Saturday, July 28, 2012


LB Grazing II

On a quiet Shabbat morning as I took a rare cup of coffee on the porch I noticed it. I was looking across at LB, who had left the corral and was grazing on the bank of Freedom Ridge Draw.

Because of last year’s drought we are still feeding the cattle at the corral, and usually they stay there all morning, moving across to water in the early afternoon. But here was LB, grazing in the morning. The valley and the hillsides are greening finally, after three weeks of monsoon winds bringing moisture over from the Gulf of California, lifting it up across the Arizona desert,  building the clouds heavy over the Mogollon Rim, and dropping the monsoon rains down upon the Mogollon Slope and Continental Divide. This year a good monsoon season has begun, the clear, cool mornings with a hint of moisture and the clouds beginning to build to the west-southwest by 10 o’clock. In the afternoon, wave after wave of heavy clouds begin to move across our ridges and valley, some of them dropping showers and on some days, a cloudburst. It is a good start for the monsoon, clouds every afternoon, and showers and storms three or four days out of seven.

The greening season here in Southwestern New Mexico is different from where I grew up in Central Illinois. In Illinois, spring is the season of tender green shoots and new grass, with the deep yellow of dandelion flowers hailing the end of winter in March. The corn grows high, there, each plant cycling a quart of water or more a day, bringing the muggy dog days of August, the hottest part of the summer. As the corn matures, the days dry out, gold and brown in the fall.

In New Mexico, the spring is windy and dry, brown with dust and sand—Arizona blowing over to Texas—one of the two dry seasons, following the winter snow that falls mostly over the mountains. The warming days and wind, the return of the birds are harbingers of summer. But here on the Mogollon slope, there is no green, no soft colors. The land is hard and bright, straw and brown.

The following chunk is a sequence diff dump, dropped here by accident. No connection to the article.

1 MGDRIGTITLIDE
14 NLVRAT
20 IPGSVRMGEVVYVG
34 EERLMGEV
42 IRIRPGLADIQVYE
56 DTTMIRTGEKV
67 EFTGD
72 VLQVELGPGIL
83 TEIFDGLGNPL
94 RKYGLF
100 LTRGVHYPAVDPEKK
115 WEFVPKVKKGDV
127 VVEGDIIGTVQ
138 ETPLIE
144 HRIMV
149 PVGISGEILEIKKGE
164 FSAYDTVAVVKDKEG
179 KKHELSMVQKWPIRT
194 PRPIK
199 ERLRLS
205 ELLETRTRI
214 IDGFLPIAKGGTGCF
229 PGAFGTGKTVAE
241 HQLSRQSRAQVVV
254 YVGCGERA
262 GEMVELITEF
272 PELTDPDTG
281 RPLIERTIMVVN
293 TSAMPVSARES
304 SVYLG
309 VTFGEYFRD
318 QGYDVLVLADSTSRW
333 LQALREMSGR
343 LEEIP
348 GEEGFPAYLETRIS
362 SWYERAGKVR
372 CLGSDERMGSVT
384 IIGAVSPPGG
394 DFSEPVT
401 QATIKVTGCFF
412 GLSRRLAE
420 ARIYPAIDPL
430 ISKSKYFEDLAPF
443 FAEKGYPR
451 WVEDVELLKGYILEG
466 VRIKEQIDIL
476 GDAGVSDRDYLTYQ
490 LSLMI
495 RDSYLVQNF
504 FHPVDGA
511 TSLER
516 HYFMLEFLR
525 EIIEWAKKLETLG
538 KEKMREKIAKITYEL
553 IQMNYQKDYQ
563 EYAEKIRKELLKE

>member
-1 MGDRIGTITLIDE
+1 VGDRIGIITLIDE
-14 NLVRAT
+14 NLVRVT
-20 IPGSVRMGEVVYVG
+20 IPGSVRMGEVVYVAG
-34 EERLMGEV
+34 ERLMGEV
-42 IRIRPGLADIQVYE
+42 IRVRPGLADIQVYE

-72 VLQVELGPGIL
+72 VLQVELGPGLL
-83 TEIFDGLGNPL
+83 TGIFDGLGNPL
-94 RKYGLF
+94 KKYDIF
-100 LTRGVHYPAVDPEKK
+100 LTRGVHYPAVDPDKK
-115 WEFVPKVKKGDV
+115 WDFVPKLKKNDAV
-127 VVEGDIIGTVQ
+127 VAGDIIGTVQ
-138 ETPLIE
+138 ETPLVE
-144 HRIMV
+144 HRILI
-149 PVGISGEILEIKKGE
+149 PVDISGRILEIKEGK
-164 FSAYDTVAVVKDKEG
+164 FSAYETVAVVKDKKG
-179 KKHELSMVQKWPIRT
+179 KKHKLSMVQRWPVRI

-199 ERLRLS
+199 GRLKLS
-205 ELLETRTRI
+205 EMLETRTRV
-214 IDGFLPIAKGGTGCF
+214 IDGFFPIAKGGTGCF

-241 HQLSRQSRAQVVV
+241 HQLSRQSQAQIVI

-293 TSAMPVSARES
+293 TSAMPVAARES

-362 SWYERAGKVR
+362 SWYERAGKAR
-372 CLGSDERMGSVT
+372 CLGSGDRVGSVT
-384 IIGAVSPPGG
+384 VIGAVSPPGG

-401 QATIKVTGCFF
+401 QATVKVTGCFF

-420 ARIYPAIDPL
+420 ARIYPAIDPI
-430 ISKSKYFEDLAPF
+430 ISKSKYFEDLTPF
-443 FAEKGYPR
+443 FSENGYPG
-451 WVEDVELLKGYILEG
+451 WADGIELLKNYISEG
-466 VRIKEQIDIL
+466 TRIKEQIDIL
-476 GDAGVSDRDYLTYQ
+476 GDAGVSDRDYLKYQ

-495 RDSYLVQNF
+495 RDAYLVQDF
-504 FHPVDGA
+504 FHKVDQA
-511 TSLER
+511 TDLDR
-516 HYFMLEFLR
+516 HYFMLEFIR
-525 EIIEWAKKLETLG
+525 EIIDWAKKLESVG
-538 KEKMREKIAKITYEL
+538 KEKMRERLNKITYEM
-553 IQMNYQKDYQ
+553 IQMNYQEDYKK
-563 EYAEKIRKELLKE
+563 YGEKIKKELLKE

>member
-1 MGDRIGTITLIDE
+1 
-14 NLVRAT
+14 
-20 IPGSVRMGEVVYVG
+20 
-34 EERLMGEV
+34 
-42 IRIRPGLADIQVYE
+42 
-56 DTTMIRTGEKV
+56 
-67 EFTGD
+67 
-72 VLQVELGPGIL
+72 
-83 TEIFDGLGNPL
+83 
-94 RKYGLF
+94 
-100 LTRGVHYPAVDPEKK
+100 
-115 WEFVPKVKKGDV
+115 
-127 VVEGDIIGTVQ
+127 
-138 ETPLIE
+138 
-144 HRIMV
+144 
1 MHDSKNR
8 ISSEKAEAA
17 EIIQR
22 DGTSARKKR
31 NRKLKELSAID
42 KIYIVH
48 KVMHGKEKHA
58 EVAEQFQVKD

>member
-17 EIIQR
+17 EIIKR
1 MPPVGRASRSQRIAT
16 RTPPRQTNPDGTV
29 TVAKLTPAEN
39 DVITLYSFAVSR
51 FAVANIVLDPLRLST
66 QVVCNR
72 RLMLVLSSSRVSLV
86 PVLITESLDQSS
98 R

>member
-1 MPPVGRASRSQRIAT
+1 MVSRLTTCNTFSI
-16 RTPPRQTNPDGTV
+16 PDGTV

When the winds die down in June, we have our hottest summer days. The heat comes up from the desert, south winds from Mexico, and descends into the valleys. Ours is a dry heat, and you can get relief in the shade, if you can find any. In good years, by the end of June, the winds shift, coming from the southwest, and we see towering white clouds forming in the southwest, moving slowly across the Continental Divide to the north. Nights become humid, and our evaporative coolers don’t work for a week of two. But if all goes well with the trade winds coming up from the tropics and across these horse latitudes, in a few weeks the afternoon humidity will become afternoon thunderstorms, making coolers unnecessary as they wash the humidity into the dusty earth, clearing the air, and greening the land.

Some years are La Nina years, and the Monsoon winds fail, and we have drought. Last summer, the clouds built and we got a few feeble showers in July, and then it stayed dry until September. The feeble trades dropped their sparse moisture quickly over the Mogollon Rim but did not reach New Mexico. Last year, we had late rains and early snows in September and October, as the days grew shorter, and so the land never greened up, and the grasses did  not grow tall. We had drought and fires, drought and fires.

This year, the monsoon seems full of promise. The land is greening, the first I have seen these two years. May the monsoon continue and grow in strength this year, breaking the drought and bringing life-giving water to a dry and weary land.

The greening of the land is rest for the eye.

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